Bus feed resistors were 15K so bus impedance of 64 sources was 15K/64 = 234 ohms i.e. and ideal source for a 10438 transformer. Bus loss is 1/64 = 36dB.

 The 1272 bus amp achieved an EIN of -126dBu so with a gain of 36dB to restore the level its output noise would be:

-126 + 36 = -90dBu

In practice most bus numbers achieved much th same numbers. 24 channel sfor instance would have a bus impedance of

15K/24 = 625 ohms

This is too high for the 10468 transformer so it was usually slugged to 300 ohms thereby increasing the bus loss by 6dB from 27.6dB to -33.6dB. The 1272 output noise would then be:

-126 + 33.6 = -92.4dBu

In practice, the noise is often dominated by the noise from the channel amps not the bus amp. If you have 64 channels connected each with output noise around -90dBu, the total noise they contribute to the bus is 18dB higher at -72dBu - obviously unsatisfactory. If you really need to to be able to route that many channel at once to one bus then you really need to pay attention to the output noise of the amp in the channel module that is driving the bus.

Cheers

Ian
www.customtubeconsoles.com
https://mark3vtm.blogspot.co.uk/
www.eztubemixer.blogspot.co.uk


'The only people not making mistakes are the people doing nothing'


JohnRoberts

Re: summing large amounts of channels.
« Reply #10 on: June 23, 2020, 01:28:16 PM »
John, do you have a link to all the articles that you published back then?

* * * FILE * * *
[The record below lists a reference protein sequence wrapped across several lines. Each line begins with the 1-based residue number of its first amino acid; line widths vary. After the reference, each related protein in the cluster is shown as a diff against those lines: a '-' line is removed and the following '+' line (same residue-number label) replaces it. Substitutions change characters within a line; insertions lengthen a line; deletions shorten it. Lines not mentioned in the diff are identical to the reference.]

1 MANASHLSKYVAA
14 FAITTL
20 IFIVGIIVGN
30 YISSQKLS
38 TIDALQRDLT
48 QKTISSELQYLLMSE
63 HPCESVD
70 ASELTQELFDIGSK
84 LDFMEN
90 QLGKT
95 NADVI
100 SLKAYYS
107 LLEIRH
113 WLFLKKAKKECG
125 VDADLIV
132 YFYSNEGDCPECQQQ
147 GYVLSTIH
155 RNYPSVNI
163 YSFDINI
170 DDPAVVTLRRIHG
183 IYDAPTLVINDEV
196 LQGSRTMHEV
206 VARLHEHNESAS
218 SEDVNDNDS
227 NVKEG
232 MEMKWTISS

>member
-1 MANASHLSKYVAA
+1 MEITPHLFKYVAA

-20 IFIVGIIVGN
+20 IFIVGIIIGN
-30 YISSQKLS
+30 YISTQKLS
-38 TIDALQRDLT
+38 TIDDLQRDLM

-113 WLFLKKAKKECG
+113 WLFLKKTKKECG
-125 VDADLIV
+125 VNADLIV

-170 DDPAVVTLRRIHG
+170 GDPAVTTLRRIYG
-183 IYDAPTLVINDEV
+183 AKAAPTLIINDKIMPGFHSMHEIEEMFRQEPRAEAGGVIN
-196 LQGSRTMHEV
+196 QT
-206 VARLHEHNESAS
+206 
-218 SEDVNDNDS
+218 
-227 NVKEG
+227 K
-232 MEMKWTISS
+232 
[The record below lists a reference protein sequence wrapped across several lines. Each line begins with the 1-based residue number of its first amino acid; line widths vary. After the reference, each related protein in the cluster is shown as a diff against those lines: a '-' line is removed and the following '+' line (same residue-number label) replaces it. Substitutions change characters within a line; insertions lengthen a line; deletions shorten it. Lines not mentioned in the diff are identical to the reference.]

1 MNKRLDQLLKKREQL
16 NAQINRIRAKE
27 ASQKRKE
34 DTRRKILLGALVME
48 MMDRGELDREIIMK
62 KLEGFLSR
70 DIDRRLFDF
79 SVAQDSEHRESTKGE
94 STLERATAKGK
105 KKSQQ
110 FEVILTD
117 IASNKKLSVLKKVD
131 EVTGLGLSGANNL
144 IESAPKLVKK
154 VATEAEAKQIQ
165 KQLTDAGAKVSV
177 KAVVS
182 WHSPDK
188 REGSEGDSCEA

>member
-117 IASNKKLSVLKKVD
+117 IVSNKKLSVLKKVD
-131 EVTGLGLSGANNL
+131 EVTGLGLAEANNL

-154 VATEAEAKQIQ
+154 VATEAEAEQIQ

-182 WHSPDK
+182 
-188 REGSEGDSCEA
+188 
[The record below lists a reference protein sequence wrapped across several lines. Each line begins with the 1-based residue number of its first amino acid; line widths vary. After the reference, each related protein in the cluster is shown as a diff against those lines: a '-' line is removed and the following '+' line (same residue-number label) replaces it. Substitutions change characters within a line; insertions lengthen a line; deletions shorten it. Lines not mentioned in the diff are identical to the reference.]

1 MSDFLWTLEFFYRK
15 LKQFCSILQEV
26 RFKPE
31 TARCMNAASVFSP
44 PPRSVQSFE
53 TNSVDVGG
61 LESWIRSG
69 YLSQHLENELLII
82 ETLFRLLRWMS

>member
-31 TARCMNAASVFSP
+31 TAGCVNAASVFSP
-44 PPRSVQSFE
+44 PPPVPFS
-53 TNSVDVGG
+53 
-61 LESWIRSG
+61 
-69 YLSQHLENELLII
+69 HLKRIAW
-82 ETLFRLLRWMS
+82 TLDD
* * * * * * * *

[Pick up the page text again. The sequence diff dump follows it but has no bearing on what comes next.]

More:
I put in a link to that console article... (note: I spelled bus wrong back then)

Sorry I do not archive (or much care about) all my past writing. Besides my multiple construction (kit) articles in popular electronics (70s-80s), I actually wrote a column in RE/P magazine (Audio Mythology) back 1980s.  In addition to that I wrote numerous articles while inside Peavey (mid 80s to 90s typically showcasing Peavey SKUs).

JR

PS: I am repeating myself but bus noise is not the biggest problem from large bus confidgurations... its phase shift and distortion.
Don't only half-ass tune your drums. Visit https://circularscience.com to hear what properly "cleared" drums sound like.

JohnRoberts

Re: summing large amounts of channels.
« Reply #11 on: June 23, 2020, 01:43:22 PM »
Hi John, thanks for sharing that article.

For the transamp VE example, how is ROL determined?
you can make it anything you want... IIRC inside a transamp it was something like 2.4k and similar value to Rf. For stability evaluation Rf=Rol results in unity gain feedback (output voltage presented to - input).

The power of that common base topology is that open loop gain gets increased by more stems being summed together.  Loop gain margin tracks relatively constant.
Quote
And.. does the transistor introduce an offset voltage at the output of the summing amp?